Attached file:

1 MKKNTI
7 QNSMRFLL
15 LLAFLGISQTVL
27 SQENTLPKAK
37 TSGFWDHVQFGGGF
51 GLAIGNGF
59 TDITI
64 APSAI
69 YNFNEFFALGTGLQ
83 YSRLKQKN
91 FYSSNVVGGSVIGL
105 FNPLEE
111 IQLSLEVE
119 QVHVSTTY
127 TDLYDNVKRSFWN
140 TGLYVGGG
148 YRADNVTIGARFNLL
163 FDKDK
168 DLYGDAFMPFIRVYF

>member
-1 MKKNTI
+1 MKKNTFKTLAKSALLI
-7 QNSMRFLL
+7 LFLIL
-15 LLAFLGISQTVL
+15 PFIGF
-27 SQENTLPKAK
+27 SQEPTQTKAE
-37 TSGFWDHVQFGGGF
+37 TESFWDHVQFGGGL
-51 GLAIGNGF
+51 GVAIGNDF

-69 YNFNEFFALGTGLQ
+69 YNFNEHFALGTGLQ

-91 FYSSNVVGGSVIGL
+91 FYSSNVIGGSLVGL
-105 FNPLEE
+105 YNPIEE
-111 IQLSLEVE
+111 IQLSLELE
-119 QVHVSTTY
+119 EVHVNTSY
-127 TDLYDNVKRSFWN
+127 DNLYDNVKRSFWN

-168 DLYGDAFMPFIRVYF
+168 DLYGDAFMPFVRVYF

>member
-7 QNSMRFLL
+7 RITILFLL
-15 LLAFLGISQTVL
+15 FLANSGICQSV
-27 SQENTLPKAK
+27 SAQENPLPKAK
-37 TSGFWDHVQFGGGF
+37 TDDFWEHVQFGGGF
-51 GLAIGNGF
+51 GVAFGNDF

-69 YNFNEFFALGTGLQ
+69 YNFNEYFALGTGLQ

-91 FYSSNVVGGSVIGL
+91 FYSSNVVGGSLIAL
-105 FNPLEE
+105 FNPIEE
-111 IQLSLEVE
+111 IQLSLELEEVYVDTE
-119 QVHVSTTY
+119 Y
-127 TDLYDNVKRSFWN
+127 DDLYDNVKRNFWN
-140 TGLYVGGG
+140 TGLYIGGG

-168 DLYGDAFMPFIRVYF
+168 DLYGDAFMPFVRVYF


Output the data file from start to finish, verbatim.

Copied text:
1 MKKNTI
7 QNSMRFLL
15 LLAFLGISQTVL
27 SQENTLPKAK
37 TSGFWDHVQFGGGF
51 GLAIGNGF
59 TDITI
64 APSAI
69 YNFNEFFALGTGLQ
83 YSRLKQKN
91 FYSSNVVGGSVIGL
105 FNPLEE
111 IQLSLEVE
119 QVHVSTTY
127 TDLYDNVKRSFWN
140 TGLYVGGG
148 YRADNVTIGARFNLL
163 FDKDK
168 DLYGDAFMPFIRVYF

>member
-1 MKKNTI
+1 MKKNTFKTLAKSALLI
-7 QNSMRFLL
+7 LFLIL
-15 LLAFLGISQTVL
+15 PFIGF
-27 SQENTLPKAK
+27 SQEPTQTKAE
-37 TSGFWDHVQFGGGF
+37 TESFWDHVQFGGGL
-51 GLAIGNGF
+51 GVAIGNDF

-69 YNFNEFFALGTGLQ
+69 YNFNEHFALGTGLQ

-91 FYSSNVVGGSVIGL
+91 FYSSNVIGGSLVGL
-105 FNPLEE
+105 YNPIEE
-111 IQLSLEVE
+111 IQLSLELE
-119 QVHVSTTY
+119 EVHVNTSY
-127 TDLYDNVKRSFWN
+127 DNLYDNVKRSFWN

-168 DLYGDAFMPFIRVYF
+168 DLYGDAFMPFVRVYF

>member
-7 QNSMRFLL
+7 RITILFLL
-15 LLAFLGISQTVL
+15 FLANSGICQSV
-27 SQENTLPKAK
+27 SAQENPLPKAK
-37 TSGFWDHVQFGGGF
+37 TDDFWEHVQFGGGF
-51 GLAIGNGF
+51 GVAFGNDF

-69 YNFNEFFALGTGLQ
+69 YNFNEYFALGTGLQ

-91 FYSSNVVGGSVIGL
+91 FYSSNVVGGSLIAL
-105 FNPLEE
+105 FNPIEE
-111 IQLSLEVE
+111 IQLSLELEEVYVDTE
-119 QVHVSTTY
+119 Y
-127 TDLYDNVKRSFWN
+127 DDLYDNVKRNFWN
-140 TGLYVGGG
+140 TGLYIGGG

-168 DLYGDAFMPFIRVYF
+168 DLYGDAFMPFVRVYF